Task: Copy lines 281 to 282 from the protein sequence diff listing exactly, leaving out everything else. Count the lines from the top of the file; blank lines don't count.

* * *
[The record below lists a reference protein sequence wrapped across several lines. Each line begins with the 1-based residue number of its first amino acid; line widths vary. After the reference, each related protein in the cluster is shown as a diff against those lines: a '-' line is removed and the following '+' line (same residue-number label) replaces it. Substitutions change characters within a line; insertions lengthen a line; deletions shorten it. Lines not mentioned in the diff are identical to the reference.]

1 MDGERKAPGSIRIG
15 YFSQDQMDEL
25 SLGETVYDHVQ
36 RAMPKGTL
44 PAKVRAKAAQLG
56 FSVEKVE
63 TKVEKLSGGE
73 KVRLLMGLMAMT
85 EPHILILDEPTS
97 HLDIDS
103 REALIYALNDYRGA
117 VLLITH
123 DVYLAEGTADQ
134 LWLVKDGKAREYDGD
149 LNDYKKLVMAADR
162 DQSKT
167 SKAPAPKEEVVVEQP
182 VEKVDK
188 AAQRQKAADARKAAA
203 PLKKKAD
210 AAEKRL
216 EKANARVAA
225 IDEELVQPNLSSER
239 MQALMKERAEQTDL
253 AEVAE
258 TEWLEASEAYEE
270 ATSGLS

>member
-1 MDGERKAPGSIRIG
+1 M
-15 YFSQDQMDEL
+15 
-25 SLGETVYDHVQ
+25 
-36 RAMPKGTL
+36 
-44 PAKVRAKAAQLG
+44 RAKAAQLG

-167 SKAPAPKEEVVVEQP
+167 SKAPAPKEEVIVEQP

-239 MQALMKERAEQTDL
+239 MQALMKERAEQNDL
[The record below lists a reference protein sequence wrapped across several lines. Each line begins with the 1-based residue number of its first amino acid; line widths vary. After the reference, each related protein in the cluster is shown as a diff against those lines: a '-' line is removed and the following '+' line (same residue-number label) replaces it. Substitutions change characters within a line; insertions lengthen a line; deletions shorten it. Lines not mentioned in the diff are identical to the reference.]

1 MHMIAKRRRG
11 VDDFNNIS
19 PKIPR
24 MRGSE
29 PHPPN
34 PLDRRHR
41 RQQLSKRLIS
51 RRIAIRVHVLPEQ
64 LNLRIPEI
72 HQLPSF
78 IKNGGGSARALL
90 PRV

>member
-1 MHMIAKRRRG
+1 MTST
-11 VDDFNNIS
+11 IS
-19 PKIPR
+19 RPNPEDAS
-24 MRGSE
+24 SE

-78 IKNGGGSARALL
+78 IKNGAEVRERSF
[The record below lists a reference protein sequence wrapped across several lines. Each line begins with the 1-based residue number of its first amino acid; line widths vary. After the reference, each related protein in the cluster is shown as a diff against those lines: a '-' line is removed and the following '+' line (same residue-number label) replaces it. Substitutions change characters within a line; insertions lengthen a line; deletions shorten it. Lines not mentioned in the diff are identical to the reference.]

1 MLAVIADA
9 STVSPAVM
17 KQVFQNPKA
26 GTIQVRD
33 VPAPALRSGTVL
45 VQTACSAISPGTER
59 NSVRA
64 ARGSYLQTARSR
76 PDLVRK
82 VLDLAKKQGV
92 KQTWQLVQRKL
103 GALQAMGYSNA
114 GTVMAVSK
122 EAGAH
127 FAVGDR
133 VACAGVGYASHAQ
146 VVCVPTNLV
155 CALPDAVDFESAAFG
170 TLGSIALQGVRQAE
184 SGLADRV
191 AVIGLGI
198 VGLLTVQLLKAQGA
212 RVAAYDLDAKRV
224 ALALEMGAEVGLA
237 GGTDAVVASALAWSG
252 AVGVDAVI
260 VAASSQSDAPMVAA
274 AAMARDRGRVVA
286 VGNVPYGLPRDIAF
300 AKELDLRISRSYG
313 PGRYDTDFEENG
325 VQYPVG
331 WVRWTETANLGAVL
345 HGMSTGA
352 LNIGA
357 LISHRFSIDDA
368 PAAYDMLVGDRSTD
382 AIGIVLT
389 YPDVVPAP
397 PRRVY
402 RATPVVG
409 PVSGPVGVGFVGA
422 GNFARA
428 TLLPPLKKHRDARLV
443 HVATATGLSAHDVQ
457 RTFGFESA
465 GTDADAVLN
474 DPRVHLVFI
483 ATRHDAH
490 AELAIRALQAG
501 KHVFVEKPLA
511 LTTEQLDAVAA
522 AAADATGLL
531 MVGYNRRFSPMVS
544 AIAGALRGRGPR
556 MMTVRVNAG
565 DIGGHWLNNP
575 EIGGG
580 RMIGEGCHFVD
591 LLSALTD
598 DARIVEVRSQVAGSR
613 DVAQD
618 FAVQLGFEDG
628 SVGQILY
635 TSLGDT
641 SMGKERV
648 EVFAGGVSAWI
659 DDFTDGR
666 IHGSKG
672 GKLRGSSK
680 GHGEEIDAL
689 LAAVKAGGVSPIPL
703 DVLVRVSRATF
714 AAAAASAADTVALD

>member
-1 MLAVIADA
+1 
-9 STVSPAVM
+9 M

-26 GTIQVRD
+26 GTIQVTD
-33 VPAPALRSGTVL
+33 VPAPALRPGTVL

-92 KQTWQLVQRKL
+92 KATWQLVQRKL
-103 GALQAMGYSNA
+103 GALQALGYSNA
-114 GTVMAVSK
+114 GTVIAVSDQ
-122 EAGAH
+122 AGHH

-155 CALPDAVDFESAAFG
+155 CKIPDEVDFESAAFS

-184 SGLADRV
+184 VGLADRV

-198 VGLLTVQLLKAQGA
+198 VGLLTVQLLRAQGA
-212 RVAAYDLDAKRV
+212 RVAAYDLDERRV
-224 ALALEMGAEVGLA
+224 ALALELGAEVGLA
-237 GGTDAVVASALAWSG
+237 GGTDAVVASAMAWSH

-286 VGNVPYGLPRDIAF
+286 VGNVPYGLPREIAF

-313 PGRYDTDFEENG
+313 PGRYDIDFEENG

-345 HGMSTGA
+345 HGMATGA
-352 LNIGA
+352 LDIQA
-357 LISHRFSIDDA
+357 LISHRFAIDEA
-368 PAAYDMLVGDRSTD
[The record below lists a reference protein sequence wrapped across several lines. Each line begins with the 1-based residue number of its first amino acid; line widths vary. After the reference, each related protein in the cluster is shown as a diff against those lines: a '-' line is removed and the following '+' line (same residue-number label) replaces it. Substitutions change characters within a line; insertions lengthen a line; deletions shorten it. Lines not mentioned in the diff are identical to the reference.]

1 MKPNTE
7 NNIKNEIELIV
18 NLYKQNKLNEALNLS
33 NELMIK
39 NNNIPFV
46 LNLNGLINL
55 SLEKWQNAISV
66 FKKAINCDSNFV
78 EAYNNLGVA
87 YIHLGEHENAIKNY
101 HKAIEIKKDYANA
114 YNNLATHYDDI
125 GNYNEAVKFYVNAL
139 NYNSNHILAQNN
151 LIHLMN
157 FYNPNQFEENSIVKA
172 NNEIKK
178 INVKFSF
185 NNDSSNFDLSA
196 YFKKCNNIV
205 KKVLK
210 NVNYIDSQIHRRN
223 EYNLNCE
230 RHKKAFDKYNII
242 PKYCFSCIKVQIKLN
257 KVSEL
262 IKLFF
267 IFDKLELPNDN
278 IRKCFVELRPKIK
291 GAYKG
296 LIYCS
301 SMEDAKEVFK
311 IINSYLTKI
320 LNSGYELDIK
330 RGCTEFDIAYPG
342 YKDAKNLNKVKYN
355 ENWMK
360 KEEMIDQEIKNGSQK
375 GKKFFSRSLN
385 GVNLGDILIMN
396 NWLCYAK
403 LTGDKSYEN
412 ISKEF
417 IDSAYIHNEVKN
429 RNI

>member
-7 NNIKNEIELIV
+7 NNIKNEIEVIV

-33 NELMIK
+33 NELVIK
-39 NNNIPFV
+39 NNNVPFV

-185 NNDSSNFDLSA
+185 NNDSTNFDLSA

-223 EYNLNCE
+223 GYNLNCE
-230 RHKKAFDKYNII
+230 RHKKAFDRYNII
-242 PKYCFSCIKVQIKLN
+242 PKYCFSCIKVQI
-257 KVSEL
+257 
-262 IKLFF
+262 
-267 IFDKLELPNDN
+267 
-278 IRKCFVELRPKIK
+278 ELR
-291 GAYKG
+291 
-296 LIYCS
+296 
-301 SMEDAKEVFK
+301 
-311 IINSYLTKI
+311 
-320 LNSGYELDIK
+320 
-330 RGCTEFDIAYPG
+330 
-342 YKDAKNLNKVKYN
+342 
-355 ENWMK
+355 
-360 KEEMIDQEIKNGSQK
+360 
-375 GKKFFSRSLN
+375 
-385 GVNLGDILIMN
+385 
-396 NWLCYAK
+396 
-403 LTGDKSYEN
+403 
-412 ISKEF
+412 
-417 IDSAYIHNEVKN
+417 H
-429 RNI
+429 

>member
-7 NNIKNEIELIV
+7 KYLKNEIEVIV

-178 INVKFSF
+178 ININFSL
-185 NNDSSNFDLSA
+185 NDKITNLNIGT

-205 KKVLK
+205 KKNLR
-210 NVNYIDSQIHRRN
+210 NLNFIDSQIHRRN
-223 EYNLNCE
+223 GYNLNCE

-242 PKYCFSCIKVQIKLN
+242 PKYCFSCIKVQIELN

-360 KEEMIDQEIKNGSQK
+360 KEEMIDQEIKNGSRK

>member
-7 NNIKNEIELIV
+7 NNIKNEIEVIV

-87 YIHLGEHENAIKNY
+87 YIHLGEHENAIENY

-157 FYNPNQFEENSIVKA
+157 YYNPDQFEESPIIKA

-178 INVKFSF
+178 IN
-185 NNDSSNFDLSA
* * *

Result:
+417 H
-429 RNI